The sign, however, was crossing a line, as it was a public sign on a PS1 institution they controlled. PS1 is community-owned, and nobody is supposed to have private ownership of a PS1 resource, but I wasn't trying to break that... the resource was a convenience. I just wanted the sign to change, and they were very aggressive in insisting it shouldn't.

I then pointed out that, given their aggression, if any issue about the sign crossed race lines, it could be perceived as racist, and I didn't want anyone to experience that. I did feel, personally, that it was racist, but I left that out... yes, I'd encountered it, but I just wanted to make sure nobody else did. I asked and explained, repeatedly, before taking it to the public forum.

The nomination conflict

This... created a slow-brewing storm. The sign was changed quickly after, but they held a grudge for almost two years, that culminated in incredibly aggressive attempts to deploy the myth of "reverse racism"; they portrayed themselves as a victim of racism because of the prior exchange.

Their assault on my character was actually much worse; they had no boundaries. I was nominated to run for the PS1 Board, which meant there was a chance I could affect policy, and they wanted to do all the damage they could to stop it. They claimed I was racist. They portrayed me as a thief. They questioned what they referred to as my own privilege, such as my paying for my PS1 membership despite being poor, and my having a lot of free time. They even knew that my PTSD could be triggered with a certain demeaning word... and they used it. And they repeatedly and publicly portrayed themselves as a victim of racism, because I had pointed out that their choice of words, and their attitude when approached, could be experienced as racism if it crossed race lines.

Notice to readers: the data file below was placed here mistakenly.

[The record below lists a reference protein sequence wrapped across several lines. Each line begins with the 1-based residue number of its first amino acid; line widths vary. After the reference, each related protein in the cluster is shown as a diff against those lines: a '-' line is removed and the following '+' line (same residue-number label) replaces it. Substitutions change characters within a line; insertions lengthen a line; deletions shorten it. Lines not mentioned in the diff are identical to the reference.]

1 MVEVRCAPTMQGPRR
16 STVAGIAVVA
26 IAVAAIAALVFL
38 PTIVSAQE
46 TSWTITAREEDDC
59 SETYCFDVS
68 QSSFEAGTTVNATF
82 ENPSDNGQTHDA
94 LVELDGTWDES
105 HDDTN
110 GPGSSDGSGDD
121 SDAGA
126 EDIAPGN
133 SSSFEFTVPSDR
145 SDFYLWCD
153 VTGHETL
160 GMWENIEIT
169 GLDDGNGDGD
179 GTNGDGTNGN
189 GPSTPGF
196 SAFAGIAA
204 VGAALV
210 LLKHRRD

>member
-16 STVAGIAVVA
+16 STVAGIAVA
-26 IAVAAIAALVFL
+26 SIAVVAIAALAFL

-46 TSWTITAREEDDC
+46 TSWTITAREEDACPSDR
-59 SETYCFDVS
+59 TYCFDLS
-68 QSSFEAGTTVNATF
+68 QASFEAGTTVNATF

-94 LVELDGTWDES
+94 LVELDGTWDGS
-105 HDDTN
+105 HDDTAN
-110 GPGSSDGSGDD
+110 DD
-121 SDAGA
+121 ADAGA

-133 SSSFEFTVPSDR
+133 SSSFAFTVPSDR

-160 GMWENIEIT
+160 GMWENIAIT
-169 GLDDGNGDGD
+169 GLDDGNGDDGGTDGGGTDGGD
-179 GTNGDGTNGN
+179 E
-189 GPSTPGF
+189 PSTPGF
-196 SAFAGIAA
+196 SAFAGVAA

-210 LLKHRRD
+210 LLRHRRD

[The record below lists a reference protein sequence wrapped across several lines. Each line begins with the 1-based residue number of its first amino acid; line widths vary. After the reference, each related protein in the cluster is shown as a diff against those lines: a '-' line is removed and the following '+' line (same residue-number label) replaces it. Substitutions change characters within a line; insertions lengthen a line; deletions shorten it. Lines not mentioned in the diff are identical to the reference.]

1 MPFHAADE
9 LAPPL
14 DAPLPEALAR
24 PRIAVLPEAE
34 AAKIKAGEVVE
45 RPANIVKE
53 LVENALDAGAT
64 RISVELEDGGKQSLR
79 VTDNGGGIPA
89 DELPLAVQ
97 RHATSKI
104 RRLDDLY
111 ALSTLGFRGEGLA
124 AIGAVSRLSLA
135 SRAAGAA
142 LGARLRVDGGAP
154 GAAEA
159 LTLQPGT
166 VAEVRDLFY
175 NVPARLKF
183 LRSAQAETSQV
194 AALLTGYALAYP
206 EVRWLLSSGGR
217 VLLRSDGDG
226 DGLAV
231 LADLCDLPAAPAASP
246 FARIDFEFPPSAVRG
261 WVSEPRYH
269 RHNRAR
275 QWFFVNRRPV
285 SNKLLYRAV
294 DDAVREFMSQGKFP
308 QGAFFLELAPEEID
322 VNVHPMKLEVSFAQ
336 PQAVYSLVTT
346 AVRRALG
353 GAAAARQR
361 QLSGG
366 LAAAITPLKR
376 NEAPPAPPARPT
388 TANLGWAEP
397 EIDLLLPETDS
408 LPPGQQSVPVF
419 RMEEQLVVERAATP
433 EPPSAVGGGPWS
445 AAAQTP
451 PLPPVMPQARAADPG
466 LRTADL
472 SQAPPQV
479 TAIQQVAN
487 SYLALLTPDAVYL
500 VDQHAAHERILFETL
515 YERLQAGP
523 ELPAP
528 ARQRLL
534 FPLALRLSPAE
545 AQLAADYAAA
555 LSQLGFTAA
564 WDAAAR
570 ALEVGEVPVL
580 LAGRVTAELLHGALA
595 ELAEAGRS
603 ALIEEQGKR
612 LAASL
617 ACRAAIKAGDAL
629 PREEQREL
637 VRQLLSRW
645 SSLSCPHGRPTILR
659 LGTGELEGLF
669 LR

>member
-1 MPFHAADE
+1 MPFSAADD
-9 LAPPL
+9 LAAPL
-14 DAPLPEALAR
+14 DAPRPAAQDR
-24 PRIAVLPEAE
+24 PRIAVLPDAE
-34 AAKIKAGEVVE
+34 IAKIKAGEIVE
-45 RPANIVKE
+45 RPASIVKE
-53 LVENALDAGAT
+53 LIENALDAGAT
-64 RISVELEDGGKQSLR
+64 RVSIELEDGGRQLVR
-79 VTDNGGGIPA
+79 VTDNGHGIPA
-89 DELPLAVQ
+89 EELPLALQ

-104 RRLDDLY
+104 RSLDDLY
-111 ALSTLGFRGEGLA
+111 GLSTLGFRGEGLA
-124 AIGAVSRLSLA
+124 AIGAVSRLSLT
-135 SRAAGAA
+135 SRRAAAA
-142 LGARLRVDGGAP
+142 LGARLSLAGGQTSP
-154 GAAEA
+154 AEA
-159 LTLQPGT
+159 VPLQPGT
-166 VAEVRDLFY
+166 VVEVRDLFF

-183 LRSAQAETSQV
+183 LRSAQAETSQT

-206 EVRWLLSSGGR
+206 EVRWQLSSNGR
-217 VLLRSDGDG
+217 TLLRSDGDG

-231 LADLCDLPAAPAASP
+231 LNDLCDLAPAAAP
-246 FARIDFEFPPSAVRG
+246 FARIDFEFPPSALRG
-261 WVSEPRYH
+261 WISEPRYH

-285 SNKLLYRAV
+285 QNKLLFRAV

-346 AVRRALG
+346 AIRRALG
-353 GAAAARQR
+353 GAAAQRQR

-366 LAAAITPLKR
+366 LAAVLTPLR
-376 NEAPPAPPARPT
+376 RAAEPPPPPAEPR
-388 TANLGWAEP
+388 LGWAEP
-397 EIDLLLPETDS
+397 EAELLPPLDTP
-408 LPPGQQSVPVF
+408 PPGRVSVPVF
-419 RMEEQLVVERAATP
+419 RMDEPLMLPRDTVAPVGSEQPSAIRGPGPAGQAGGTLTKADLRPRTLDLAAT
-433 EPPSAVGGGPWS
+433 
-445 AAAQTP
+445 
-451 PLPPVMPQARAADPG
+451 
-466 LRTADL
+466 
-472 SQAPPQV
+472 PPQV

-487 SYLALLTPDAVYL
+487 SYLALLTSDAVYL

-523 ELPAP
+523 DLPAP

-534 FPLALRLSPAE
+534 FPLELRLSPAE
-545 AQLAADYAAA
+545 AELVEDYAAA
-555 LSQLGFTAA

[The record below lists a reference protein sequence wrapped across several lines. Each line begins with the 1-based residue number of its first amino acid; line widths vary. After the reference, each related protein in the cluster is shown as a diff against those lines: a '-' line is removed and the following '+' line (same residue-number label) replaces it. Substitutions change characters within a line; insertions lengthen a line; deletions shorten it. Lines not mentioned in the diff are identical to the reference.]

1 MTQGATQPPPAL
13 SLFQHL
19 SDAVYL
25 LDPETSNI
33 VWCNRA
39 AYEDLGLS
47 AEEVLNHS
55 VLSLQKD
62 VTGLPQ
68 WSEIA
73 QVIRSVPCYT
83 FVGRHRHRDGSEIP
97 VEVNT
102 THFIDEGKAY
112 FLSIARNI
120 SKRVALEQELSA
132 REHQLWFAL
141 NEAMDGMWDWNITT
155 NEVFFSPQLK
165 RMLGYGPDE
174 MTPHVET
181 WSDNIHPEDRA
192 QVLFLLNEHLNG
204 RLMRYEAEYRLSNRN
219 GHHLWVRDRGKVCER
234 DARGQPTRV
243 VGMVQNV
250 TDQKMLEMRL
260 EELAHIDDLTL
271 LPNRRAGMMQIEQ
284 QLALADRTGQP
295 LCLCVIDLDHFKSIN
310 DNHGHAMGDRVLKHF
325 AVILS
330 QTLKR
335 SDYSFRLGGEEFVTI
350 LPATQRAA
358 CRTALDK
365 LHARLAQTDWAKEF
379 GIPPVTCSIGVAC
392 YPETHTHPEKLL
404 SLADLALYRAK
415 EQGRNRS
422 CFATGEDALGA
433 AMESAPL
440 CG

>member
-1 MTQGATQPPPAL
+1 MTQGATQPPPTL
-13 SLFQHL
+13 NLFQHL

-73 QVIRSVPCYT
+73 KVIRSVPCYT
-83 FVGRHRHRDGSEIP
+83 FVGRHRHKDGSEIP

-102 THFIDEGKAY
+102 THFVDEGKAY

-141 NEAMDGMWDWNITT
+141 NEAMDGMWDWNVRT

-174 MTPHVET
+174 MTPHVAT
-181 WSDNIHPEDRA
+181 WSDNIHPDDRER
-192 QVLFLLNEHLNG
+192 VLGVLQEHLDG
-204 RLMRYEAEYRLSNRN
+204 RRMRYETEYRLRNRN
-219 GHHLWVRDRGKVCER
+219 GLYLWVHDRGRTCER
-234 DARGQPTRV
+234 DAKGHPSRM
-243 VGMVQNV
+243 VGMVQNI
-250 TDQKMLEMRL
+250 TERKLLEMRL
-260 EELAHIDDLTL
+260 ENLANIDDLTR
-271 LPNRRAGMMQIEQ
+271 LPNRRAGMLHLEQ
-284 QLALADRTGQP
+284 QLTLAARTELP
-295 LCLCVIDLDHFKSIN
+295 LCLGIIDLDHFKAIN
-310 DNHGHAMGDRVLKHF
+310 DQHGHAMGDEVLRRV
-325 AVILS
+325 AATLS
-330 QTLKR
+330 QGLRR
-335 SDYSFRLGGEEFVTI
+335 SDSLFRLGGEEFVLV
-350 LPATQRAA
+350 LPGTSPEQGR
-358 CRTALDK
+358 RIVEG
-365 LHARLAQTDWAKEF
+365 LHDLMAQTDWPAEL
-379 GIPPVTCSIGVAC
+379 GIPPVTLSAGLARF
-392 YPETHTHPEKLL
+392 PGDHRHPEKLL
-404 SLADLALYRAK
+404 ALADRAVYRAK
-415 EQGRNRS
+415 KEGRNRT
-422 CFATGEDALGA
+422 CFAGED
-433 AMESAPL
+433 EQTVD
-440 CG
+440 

And they did all of this very publicly, with no prior effort to discuss any of it, and in a forum where it could not be moderated.

On racism and "reverse racism"

If the reader has read my post "Why Promoting Equality Falls on the Privileged", you're familiar with my historical take on the unique intersectional, post-colonial power structure of U.S. society. This is pivotal.